I hope the above has given you some idea on the sorts of help and advice that we offer. However, if there are any other careers related issues you would like to discuss, then please just email me and come and chat about it! I very much look forward to meeting some of you over the coming months and years.

 

China Disability Scholarship!

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📥  Diversity, Internships, Work Experience

Applications for the 2016 CRCC Asia and the British Council China Disability Scholarship are now open.


Now running for a fourth year, the scholarship was established in January 2013 to offer students with a disability the opportunity to participate in CRCC Asia’s award-winning China Internship Program. With the support of the British Council in China, CRCC Asia is able to offer two fully-funded places on the 2016 China Disability Scholarship, one in Beijing and one in Shanghai.
The Disability Scholarship Program is run in conjunction with the British Council in China and is specifically designed for academically excellent students with a disability. The successful candidates will undertake a two month internship working with the British Council in Beijing or Shanghai in summer 2016. The interns will live in the centre of each city, gaining transferable business skills and hands-on experience whilst working in an international setting. They will also benefit from CRCC Asia’s full social program with cultural activities, Chinese language classes, and professional networking events. Upon completion of the program, the students will be able to boost their CVs with their international internship experience, stand out from the crowd and prepare for their career ahead.

The recipients of the 2015 Disability Scholarship were Laura Gillhespy (Beijing) and Jasmine Rahman (Shanghai), graduates of the University of York and Durham University respectively. Both Laura and Jasmine recorded their time in China through weekly blogs. Since completing their internships, both Laura and Jasmine have returned to China to pursue their careers. To find out how they got on, you can read Laura’s blog here and Jasmine’s blog here.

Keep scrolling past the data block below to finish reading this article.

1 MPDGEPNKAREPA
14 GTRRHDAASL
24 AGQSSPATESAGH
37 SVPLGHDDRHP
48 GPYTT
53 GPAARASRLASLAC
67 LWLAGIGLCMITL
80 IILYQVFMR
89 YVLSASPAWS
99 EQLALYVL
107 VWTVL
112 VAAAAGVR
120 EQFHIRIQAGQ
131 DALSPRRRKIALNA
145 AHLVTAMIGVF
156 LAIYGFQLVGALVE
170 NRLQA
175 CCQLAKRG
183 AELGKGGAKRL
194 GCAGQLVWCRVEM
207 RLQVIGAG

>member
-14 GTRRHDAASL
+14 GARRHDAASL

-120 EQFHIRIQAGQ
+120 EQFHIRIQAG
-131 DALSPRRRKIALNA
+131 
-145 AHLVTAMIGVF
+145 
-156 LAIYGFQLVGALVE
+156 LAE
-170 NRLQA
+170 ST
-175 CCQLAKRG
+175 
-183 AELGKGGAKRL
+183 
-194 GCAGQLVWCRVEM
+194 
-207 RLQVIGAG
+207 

Application deadline is 1st April 2016. 

 

Asking for reasonable adjustments...

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📥  Diversity

GUEST BLOG: Blind in Business is a charity set up to support students and graduates who are blind or have partial sight into employment  Jessica Luke is their Graduate Coordinator and has shared her personal insights as a visually impaired job hunter along with practical tips on requesting reasonable adjustments at work. Blind in Business will also be delivering a talk on campus in Semester 2, details will be available on MyFuture nearer the time. For more information about Blind in Business, please visit their website.

Blind In Business

As a visually impaired graduate and job-hunter, I wasn’t really sure what to expect from employers during the recruitment process. I’d heard of the term reasonable adjustments, but I didn’t really know what this meant in practice.  Google says that reasonable adjustments are changes that employers make to enable disabled workers to work without being at a disadvantage to others. But it’s hard to know which adjustments are reasonable in the eyes of an employer and how willing an employer will be to make changes when they could just employ someone else.

From my experience of the graduate recruitment process, a majority of employers were prepared to allow alterations to the process that enabled me to perform equally with other candidates.

I asked for extra time in psychometric tests and for mobility support at my assessment centre and I was allowed to use my laptop instead of a flipchart during an assessed presentation. As long as I could justify the need for support, graduate employers were willing to help.

Here are a few things that are worth knowing about reasonable adjustments: